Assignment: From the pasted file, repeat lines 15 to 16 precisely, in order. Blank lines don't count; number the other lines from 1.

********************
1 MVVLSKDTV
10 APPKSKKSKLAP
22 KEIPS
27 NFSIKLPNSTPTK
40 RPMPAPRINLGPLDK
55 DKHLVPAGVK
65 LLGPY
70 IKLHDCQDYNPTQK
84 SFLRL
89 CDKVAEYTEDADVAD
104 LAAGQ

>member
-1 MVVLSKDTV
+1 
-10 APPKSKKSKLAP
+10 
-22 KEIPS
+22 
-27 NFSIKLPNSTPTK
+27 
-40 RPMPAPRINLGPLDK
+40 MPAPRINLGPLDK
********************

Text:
-10 APPKSKKSKLAP
+10 